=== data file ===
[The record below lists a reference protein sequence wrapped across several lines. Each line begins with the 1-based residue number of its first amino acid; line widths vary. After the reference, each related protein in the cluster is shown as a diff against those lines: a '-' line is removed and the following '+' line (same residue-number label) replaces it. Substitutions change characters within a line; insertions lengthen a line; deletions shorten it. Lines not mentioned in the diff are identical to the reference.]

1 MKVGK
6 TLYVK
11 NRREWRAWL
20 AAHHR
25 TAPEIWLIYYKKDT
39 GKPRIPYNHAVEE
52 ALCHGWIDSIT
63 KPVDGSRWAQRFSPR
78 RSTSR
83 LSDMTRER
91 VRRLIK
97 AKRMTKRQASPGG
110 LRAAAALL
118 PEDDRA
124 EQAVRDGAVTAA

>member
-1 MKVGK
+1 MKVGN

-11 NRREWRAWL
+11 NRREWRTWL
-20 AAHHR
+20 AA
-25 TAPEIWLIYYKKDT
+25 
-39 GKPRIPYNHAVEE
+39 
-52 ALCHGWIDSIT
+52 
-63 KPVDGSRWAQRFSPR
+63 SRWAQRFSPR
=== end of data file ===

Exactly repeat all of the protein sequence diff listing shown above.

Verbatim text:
[The record below lists a reference protein sequence wrapped across several lines. Each line begins with the 1-based residue number of its first amino acid; line widths vary. After the reference, each related protein in the cluster is shown as a diff against those lines: a '-' line is removed and the following '+' line (same residue-number label) replaces it. Substitutions change characters within a line; insertions lengthen a line; deletions shorten it. Lines not mentioned in the diff are identical to the reference.]

1 MKVGK
6 TLYVK
11 NRREWRAWL
20 AAHHR
25 TAPEIWLIYYKKDT
39 GKPRIPYNHAVEE
52 ALCHGWIDSIT
63 KPVDGSRWAQRFSPR
78 RSTSR
83 LSDMTRER
91 VRRLIK
97 AKRMTKRQASPGG
110 LRAAAALL
118 PEDDRA
124 EQAVRDGAVTAA

>member
-1 MKVGK
+1 MKVGN

-11 NRREWRAWL
+11 NRREWRTWL
-20 AAHHR
+20 AA
-25 TAPEIWLIYYKKDT
+25 
-39 GKPRIPYNHAVEE
+39 
-52 ALCHGWIDSIT
+52 
-63 KPVDGSRWAQRFSPR
+63 SRWAQRFSPR